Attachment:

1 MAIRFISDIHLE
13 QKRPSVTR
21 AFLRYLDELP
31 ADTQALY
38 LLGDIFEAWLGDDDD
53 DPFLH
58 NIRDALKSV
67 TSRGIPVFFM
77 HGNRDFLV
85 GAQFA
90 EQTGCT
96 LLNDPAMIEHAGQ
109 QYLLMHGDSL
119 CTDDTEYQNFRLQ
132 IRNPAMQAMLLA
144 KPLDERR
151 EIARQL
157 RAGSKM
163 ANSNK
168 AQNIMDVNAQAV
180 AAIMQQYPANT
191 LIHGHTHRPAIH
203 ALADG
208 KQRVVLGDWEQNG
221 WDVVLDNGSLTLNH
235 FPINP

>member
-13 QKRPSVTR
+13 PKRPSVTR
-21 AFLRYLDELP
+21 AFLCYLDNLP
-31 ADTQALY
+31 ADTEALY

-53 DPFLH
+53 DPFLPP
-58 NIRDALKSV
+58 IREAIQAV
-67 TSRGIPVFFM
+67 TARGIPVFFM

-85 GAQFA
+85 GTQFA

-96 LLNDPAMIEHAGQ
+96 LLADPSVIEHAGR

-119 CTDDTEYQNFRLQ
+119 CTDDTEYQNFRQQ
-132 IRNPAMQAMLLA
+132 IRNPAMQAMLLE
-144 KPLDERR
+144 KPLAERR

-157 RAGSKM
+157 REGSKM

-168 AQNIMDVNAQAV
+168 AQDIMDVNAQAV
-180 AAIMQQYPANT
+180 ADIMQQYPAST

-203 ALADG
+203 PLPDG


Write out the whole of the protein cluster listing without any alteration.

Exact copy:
1 MAIRFISDIHLE
13 QKRPSVTR
21 AFLRYLDELP
31 ADTQALY
38 LLGDIFEAWLGDDDD
53 DPFLH
58 NIRDALKSV
67 TSRGIPVFFM
77 HGNRDFLV
85 GAQFA
90 EQTGCT
96 LLNDPAMIEHAGQ
109 QYLLMHGDSL
119 CTDDTEYQNFRLQ
132 IRNPAMQAMLLA
144 KPLDERR
151 EIARQL
157 RAGSKM
163 ANSNK
168 AQNIMDVNAQAV
180 AAIMQQYPANT
191 LIHGHTHRPAIH
203 ALADG
208 KQRVVLGDWEQNG
221 WDVVLDNGSLTLNH
235 FPINP

>member
-13 QKRPSVTR
+13 PKRPSVTR
-21 AFLRYLDELP
+21 AFLCYLDNLP
-31 ADTQALY
+31 ADTEALY

-53 DPFLH
+53 DPFLPP
-58 NIRDALKSV
+58 IREAIQAV
-67 TSRGIPVFFM
+67 TARGIPVFFM

-85 GAQFA
+85 GTQFA

-96 LLNDPAMIEHAGQ
+96 LLADPSVIEHAGR

-119 CTDDTEYQNFRLQ
+119 CTDDTEYQNFRQQ
-132 IRNPAMQAMLLA
+132 IRNPAMQAMLLE
-144 KPLDERR
+144 KPLAERR

-157 RAGSKM
+157 REGSKM

-168 AQNIMDVNAQAV
+168 AQDIMDVNAQAV
-180 AAIMQQYPANT
+180 ADIMQQYPAST

-203 ALADG
+203 PLPDG